“EU antitrust regulators ordered Apple on Tuesday to pay up to 13 billion euros ($14.5 billion) in taxes plus interest to the Irish government after ruling that a special scheme to route profits through Ireland was illegal state aid,” Foo Yun Chee reports for Reuters. “The massive sum, 40 times bigger than the previous known demand by the European Commission to a company in such a case, could be reduced, the EU executive said in a statement, if other countries sought more tax themselves from the U.S. tech giant.”
“‘Ireland granted illegal tax benefits to Apple, which enabled it to pay substantially less tax than other businesses over many years,’ said Competition Commission Margrethe Vestager, whose crackdown on mainly U.S. multinationals has angered Washington which accuses Brussels of protectionism,” Chee reports. “A bill of 300 million euros this year for Swedish engineer Atlas Copco AB to pay Belgian tax is the current known record. Other companies ordered to pay back taxes in Belgium, many of them European, have not disclosed figures.”
“As of June, Apple reported it had cash, cash equivalents and marketable securities of $231.5 billion, of which 92.8 percent, or $214.9 billion, were held in foreign subsidiaries. It paid $2.67 billion in taxes during its latest quarter at an effective tax rate of 25.5 percent, leaving it with net income of $7.8 billion according to company filings,” Chee reports. “The European Commission in 2014 accused Ireland of dodging international tax rules by letting Apple shelter profits worth tens of billions of dollars from tax collectors in return for maintaining jobs. Apple and Ireland rejected the accusation. ‘I disagree profoundly with the Commission,’ Irish Finance Minister Michael Noonan said in a statement. ‘The decision leaves me with no choice but to seek cabinet approval to appeal. This is necessary to defend the integrity of our tax system; to provide tax certainty to business; and to challenge the encroachment of EU state aid rules into the sovereign member state competence of taxation.'”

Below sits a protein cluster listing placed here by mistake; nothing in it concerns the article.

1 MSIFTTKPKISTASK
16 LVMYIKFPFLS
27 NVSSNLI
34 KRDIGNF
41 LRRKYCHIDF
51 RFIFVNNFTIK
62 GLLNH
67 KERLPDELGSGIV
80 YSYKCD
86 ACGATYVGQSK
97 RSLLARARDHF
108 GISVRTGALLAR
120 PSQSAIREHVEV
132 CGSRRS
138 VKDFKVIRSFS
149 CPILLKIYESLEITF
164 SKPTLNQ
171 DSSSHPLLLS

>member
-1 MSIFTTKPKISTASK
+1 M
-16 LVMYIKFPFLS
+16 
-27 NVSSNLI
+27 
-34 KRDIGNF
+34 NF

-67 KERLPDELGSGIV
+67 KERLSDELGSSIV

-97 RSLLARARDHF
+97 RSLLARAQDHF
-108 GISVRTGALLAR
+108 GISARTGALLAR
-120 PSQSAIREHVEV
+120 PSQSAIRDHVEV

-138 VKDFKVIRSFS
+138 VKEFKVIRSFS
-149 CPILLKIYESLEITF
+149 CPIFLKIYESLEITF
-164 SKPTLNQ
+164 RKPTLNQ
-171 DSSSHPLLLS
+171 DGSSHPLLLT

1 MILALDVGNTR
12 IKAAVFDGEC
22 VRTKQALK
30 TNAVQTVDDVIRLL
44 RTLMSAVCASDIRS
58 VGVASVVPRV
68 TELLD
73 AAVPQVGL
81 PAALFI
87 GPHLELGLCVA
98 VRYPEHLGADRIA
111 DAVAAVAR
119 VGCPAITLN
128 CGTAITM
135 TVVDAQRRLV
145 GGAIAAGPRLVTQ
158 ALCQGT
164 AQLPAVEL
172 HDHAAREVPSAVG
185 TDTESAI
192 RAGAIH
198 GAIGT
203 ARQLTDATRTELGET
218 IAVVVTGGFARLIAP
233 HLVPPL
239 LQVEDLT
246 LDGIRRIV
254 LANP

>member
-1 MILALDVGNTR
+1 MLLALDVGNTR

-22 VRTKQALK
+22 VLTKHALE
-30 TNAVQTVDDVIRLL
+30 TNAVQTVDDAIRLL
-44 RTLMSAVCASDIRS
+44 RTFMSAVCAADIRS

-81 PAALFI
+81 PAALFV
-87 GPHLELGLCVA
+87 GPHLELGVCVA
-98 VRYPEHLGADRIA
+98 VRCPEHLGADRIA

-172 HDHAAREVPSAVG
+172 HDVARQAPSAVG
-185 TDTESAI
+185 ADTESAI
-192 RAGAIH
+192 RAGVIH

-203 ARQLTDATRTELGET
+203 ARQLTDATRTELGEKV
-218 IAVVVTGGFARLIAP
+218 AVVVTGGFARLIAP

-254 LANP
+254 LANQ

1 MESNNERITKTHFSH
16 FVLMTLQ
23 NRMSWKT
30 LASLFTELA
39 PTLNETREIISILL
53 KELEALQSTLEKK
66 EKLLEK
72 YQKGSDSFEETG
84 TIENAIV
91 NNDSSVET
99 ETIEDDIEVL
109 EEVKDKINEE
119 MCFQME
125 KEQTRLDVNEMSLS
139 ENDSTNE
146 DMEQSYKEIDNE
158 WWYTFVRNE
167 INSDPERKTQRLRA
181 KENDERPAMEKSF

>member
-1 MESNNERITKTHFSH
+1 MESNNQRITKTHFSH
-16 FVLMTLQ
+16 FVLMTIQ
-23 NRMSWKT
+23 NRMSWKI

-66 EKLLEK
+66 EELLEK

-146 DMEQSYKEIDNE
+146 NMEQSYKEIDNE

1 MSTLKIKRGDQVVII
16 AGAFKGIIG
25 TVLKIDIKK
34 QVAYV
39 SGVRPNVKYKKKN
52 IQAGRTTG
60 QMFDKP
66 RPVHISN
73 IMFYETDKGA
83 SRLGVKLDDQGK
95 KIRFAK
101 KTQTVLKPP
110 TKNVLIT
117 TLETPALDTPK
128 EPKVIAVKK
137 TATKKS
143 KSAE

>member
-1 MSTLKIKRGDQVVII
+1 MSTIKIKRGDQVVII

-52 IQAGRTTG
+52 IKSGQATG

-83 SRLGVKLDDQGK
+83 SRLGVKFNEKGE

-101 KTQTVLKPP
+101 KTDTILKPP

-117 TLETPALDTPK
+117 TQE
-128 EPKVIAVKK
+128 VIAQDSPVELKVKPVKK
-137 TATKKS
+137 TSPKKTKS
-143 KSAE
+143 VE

“Apple employs 5,500, or about a quarter of its Europe-based staff, in the Irish city of Cork, where it is the largest private sector employer. It has said it paid Ireland’s 12.5 percent rate on all the income that it generates in the country,” Chee reports. “Ireland’s low corporate tax rate has been a cornerstone of economic policy for 20 years, drawing investors from multinational companies whose staff account for almost one in 10 workers in Ireland.”
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MacDailyNews Take: There were no “illegal tax benefits” granted to Apple by Ireland.
The EU is playing with fire.
Newsflash: Corporations don’t pay taxes, you do. “Corporate taxes” are simply passed along to the consumer. It’s how the government sneakily double-taxes its citizens. You’re taxed on your income and then again on what’s left via higher prices across the board. — MacDailyNews Take, December 4, 2015
There was no special deal that we cut with Ireland. We simply followed the laws in the country over the 35 years that we have been in Ireland. If the question is, was there ever a ‘quid pro quo’ that we were trying to strike with the Irish government – that was never the case. We’ve always been very transparent with the Irish government that we wanted to be a good corporate citizen. – Apple CFO Luca Maestri, September 2014
Apple CFO Maestri: Despite EU tax ruling, we will continue to invest in Ireland – August 30, 2016
Apple CEO Cook blasts European Commission for ‘ignoring Ireland’s tax laws, upending the international tax system’ – August 30, 2016
European Commission to rule Ireland’s tax arrangement with Apple illegal – August 29, 2016
Ireland prepares for a fight with EU over Apple tax clawback – August 29, 2016
U.S. government warns EU: Do not hit Apple with a massive back tax bill – or else – August 25, 2016
European Commission denies anti-U.S. bias after U.S. Treasury intervention over Apple, Amazon tax probes – August 25, 2016